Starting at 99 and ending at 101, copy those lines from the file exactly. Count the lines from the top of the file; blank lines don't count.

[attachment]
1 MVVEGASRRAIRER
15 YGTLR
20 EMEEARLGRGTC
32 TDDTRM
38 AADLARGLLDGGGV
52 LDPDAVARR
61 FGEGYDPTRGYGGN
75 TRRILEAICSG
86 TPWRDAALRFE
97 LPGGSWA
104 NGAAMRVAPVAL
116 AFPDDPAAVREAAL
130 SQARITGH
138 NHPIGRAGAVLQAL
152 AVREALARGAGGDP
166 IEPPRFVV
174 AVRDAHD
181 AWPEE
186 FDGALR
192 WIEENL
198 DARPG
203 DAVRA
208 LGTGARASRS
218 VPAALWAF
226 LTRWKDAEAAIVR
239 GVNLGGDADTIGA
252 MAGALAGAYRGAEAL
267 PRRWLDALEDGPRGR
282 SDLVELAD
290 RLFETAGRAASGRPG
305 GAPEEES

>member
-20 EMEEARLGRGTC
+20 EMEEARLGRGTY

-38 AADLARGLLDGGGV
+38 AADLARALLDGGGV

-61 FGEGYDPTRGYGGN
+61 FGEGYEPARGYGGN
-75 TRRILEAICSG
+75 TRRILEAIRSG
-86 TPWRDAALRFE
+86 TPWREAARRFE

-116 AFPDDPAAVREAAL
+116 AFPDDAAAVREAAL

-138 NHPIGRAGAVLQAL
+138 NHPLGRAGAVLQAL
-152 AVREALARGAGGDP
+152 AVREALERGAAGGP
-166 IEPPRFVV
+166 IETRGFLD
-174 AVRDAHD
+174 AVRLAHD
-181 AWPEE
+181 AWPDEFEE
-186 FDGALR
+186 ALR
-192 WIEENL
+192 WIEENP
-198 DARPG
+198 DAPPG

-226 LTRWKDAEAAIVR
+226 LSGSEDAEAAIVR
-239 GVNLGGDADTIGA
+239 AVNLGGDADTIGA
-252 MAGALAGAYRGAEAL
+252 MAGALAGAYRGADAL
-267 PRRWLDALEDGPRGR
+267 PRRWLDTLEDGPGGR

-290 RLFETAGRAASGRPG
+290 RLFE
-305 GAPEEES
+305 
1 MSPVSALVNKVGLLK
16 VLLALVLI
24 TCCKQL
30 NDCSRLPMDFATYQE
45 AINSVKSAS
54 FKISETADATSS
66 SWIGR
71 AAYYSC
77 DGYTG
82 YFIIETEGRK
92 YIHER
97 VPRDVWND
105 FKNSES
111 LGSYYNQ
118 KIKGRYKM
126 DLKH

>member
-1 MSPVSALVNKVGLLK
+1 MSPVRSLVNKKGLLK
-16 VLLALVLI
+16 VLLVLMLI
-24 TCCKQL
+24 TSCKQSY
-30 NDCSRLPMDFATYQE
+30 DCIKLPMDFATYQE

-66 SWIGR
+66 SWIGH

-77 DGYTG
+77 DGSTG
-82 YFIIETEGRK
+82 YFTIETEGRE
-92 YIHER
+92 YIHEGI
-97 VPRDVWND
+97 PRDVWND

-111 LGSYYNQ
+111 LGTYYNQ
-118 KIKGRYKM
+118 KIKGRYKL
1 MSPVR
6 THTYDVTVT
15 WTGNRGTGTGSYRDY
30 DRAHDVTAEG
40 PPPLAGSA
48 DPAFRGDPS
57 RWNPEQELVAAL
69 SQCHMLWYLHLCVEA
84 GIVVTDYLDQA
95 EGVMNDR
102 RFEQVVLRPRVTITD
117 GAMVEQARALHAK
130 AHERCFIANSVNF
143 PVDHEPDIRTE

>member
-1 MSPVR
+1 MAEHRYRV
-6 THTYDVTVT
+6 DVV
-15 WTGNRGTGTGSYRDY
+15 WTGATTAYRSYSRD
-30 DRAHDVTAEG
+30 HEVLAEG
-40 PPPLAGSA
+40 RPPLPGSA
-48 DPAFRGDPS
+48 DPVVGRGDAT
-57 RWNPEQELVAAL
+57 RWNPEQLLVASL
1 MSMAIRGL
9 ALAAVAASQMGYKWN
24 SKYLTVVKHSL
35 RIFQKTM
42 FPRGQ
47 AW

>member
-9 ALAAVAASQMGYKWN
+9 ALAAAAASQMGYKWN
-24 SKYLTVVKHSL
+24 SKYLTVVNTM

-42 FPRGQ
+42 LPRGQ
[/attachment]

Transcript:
+66 SWIGH

-77 DGYTG
+77 DGSTG